Willard Estey

From Wikipedia, the free encyclopedia
Jump to: navigation, search
Willard Estey
Puisne Justice of the Supreme Court of Canada
In office
September 29, 1977 – April 22, 1988
Nominated by Pierre Trudeau
Preceded by Wilfred Judson
Succeeded by John Sopinka
Personal details
Born Willard Zebedee Estey
(1919-10-10)October 10, 1919
Saskatoon, Saskatchewan
Died January 25, 2002(2002-01-25) (aged 82)
Relations James Wilfred Estey, father

Willard Zebedee "Bud" Estey, CC (October 10, 1919 – January 25, 2002) was a Canadian justice of the Supreme Court of Canada.

Estey was born in Saskatoon, Saskatchewan. He was the son of James Wilfred Estey, a puisne justice of the Supreme Court of Canada, and Muriel Baldwin. He studied at the University of Saskatchewan earning a BA in 1940 and an LL.B in 1942. He joined the armed forces and fought during World War II, including acting as a Canadian Observer with US forces during the battle for Okinawa.[1] Upon returning to Canada went to study at Harvard Law School and received a LL.M in 1946.

From 1946 he taught at the University of Saskatchewan and then moved to Ontario the following year to practice law. In 1973, he was appointed to the Court of Appeal for Ontario and two years later was named Chief Justice of the High Court of Justice of Ontario. He became Chief Justice of Ontario in 1976. He was appointed to the Supreme Court of Canada in 1977 to replace Wilfred Judson.

He drafted the first major judgment on the Canadian Charter of Rights and Freedoms, the Skapinker judgment, in 1984.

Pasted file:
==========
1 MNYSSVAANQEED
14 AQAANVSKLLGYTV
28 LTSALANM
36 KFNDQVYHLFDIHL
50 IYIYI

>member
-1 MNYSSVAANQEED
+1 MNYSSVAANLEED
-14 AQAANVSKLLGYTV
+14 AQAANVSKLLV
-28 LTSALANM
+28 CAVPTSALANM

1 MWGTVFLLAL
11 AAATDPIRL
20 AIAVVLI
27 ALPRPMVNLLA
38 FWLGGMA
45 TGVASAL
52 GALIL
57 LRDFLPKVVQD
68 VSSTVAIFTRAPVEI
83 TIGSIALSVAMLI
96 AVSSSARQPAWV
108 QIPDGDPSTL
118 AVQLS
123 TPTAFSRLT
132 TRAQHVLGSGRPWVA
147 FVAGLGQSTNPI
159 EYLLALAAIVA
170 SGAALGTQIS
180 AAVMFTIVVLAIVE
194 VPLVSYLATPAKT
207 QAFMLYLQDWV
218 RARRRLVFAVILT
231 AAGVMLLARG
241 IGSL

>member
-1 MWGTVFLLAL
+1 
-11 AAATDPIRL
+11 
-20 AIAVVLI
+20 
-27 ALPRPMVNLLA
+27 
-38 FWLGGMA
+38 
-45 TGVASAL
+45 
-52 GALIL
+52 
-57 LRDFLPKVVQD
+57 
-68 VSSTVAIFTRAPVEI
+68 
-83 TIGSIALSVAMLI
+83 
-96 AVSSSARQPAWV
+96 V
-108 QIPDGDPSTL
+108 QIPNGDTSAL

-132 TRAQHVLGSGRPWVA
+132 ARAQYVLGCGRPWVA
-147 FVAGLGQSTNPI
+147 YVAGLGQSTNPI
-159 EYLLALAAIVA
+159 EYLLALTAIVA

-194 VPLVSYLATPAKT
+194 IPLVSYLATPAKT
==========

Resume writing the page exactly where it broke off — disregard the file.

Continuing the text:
Willard Estey retired from the Supreme Court of Canada in 1988.

Estey was appointed a trustee of the Stanley Cup in 1984 on the nomination of Red Dutton, succeeding Clarence Campbell. In 1985, he was appointed as Commissioner of Inquiry into the collapses of the Canadian Commercial Bank and the Northland Bank, both of which had been closed by the Canadian government that year. His report, Report of the Inquiry into the Collapse of the CCB and Northland Bank, was issued in 1986.[2]

Honours[edit]

Opinions[edit]

References[edit]

  1. ^ "The Canadiah Army Pacific Force, 1944-1945" (PDF). Retrieved 24 February 2015. 
  2. ^ Government of Canada Publications, Report of the Inquiry into the Collapse of the CCB and Northland Bank. Retrieved 2015-12-18.
Academic offices
Preceded by
Maureen Forrester
Chancellor of Wilfrid Laurier University
1990–1995
Succeeded by
John E. Cleghorn
Sporting positions
Preceded by
Clarence Campbell
Stanley Cup Trustee
1984–2002
Succeeded by
Scotty Morrison